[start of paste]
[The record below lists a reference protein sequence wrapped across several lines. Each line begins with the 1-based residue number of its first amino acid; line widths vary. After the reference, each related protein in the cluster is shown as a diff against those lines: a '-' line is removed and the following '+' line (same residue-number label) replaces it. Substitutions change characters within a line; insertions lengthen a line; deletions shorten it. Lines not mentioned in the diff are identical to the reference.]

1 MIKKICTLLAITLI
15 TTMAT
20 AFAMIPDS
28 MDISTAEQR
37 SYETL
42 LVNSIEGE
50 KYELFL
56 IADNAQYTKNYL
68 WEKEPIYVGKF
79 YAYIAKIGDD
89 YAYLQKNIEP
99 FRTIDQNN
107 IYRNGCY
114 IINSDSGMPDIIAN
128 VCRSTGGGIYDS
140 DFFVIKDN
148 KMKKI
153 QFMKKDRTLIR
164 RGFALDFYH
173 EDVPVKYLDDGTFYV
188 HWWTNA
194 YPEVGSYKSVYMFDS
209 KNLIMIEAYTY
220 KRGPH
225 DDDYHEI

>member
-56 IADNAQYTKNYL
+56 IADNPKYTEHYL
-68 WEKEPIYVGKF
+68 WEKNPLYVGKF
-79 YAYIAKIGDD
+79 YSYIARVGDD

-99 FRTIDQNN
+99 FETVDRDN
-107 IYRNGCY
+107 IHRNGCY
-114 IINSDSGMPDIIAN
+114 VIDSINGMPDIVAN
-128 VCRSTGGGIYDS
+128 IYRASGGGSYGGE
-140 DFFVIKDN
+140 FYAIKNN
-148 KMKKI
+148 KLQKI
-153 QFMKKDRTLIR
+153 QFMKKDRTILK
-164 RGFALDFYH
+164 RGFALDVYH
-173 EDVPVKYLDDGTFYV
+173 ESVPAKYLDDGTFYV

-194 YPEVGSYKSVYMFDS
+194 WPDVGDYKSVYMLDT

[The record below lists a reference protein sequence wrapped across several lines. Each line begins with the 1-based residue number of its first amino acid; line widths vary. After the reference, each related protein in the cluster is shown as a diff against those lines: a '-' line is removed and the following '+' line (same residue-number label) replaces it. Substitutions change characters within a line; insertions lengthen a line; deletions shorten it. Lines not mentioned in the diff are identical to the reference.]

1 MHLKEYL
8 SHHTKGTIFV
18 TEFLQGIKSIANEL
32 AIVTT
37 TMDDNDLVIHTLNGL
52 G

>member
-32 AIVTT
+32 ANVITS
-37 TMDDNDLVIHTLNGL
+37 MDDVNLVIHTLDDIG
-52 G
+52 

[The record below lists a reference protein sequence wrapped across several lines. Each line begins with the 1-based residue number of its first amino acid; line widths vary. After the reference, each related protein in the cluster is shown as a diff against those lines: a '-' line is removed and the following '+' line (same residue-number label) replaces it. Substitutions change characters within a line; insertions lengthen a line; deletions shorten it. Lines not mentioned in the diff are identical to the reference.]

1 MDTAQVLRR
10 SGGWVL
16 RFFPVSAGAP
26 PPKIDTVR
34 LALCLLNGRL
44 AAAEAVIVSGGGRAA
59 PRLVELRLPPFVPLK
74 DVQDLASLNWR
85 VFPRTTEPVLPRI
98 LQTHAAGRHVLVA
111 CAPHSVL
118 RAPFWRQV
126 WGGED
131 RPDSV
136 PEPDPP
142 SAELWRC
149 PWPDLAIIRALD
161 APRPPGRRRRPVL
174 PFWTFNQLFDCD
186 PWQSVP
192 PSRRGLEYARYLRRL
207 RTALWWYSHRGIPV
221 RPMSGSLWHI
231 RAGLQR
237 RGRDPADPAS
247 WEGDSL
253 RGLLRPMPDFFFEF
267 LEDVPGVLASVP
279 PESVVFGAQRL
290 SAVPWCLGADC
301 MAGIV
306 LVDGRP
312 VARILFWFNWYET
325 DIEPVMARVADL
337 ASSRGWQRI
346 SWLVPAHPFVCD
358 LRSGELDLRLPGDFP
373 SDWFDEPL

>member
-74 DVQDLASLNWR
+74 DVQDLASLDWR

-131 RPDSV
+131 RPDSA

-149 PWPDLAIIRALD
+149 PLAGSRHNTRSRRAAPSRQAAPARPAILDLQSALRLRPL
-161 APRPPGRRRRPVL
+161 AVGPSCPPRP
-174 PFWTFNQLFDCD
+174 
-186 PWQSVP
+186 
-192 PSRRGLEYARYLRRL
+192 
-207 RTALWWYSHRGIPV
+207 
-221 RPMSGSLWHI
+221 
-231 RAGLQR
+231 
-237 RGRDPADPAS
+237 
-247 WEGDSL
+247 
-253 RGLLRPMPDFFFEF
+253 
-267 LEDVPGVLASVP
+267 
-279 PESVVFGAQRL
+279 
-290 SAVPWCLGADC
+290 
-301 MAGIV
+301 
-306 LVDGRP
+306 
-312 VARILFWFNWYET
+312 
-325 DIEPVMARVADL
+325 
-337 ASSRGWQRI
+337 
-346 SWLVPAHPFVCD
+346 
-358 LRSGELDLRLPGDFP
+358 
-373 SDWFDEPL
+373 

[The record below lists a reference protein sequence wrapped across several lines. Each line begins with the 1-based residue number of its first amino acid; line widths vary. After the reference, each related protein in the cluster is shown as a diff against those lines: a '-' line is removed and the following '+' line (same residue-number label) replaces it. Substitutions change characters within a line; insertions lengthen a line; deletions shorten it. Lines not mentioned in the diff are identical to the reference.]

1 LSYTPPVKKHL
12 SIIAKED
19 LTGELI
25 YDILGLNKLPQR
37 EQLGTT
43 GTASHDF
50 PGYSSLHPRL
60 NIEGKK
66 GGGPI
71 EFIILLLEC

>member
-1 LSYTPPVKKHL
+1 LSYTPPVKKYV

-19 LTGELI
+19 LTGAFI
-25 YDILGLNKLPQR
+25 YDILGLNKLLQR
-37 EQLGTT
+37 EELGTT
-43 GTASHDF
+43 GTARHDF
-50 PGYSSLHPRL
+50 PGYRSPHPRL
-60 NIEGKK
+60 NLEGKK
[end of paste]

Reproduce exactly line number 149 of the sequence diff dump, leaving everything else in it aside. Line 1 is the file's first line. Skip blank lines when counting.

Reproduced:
+337 